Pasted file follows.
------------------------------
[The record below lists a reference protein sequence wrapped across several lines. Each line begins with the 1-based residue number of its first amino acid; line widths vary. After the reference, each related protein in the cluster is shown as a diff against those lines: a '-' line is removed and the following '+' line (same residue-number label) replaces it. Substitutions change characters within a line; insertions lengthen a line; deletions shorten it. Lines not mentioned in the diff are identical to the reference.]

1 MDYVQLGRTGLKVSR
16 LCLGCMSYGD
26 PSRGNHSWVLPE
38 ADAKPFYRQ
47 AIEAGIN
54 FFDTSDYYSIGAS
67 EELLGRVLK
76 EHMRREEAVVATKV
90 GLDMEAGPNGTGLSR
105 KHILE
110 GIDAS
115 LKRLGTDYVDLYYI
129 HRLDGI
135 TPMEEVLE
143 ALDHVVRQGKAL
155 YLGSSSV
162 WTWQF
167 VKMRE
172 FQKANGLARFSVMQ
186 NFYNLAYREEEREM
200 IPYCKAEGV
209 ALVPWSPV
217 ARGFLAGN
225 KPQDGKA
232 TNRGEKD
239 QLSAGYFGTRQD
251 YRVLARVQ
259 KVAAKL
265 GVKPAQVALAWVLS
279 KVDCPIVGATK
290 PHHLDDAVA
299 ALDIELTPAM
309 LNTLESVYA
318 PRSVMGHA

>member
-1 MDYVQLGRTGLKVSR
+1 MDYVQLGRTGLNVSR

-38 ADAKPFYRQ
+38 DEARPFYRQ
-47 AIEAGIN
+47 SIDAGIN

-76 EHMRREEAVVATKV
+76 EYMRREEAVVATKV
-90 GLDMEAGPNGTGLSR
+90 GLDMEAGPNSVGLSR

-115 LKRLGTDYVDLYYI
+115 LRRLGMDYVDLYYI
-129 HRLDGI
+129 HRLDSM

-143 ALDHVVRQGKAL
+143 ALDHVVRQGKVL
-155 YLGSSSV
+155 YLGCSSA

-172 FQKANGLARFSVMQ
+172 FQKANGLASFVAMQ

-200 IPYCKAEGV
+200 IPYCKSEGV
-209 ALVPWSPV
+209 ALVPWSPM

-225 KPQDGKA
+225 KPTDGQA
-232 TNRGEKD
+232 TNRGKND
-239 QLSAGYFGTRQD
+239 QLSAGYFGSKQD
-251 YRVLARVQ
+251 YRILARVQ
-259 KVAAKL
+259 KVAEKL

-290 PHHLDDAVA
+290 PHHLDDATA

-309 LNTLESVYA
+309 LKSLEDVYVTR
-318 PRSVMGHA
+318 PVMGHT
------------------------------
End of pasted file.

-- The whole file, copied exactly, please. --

[The record below lists a reference protein sequence wrapped across several lines. Each line begins with the 1-based residue number of its first amino acid; line widths vary. After the reference, each related protein in the cluster is shown as a diff against those lines: a '-' line is removed and the following '+' line (same residue-number label) replaces it. Substitutions change characters within a line; insertions lengthen a line; deletions shorten it. Lines not mentioned in the diff are identical to the reference.]

1 MDYVQLGRTGLKVSR
16 LCLGCMSYGD
26 PSRGNHSWVLPE
38 ADAKPFYRQ
47 AIEAGIN
54 FFDTSDYYSIGAS
67 EELLGRVLK
76 EHMRREEAVVATKV
90 GLDMEAGPNGTGLSR
105 KHILE
110 GIDAS
115 LKRLGTDYVDLYYI
129 HRLDGI
135 TPMEEVLE
143 ALDHVVRQGKAL
155 YLGSSSV
162 WTWQF
167 VKMRE
172 FQKANGLARFSVMQ
186 NFYNLAYREEEREM
200 IPYCKAEGV
209 ALVPWSPV
217 ARGFLAGN
225 KPQDGKA
232 TNRGEKD
239 QLSAGYFGTRQD
251 YRVLARVQ
259 KVAAKL
265 GVKPAQVALAWVLS
279 KVDCPIVGATK
290 PHHLDDAVA
299 ALDIELTPAM
309 LNTLESVYA
318 PRSVMGHA

>member
-1 MDYVQLGRTGLKVSR
+1 MDYVQLGRTGLNVSR

-38 ADAKPFYRQ
+38 DEARPFYRQ
-47 AIEAGIN
+47 SIDAGIN

-76 EHMRREEAVVATKV
+76 EYMRREEAVVATKV
-90 GLDMEAGPNGTGLSR
+90 GLDMEAGPNSVGLSR

-115 LKRLGTDYVDLYYI
+115 LRRLGMDYVDLYYI
-129 HRLDGI
+129 HRLDSM

-143 ALDHVVRQGKAL
+143 ALDHVVRQGKVL
-155 YLGSSSV
+155 YLGCSSA

-172 FQKANGLARFSVMQ
+172 FQKANGLASFVAMQ

-200 IPYCKAEGV
+200 IPYCKSEGV
-209 ALVPWSPV
+209 ALVPWSPM

-225 KPQDGKA
+225 KPTDGQA
-232 TNRGEKD
+232 TNRGKND
-239 QLSAGYFGTRQD
+239 QLSAGYFGSKQD
-251 YRVLARVQ
+251 YRILARVQ
-259 KVAAKL
+259 KVAEKL

-290 PHHLDDAVA
+290 PHHLDDATA

-309 LNTLESVYA
+309 LKSLEDVYVTR
-318 PRSVMGHA
+318 PVMGHT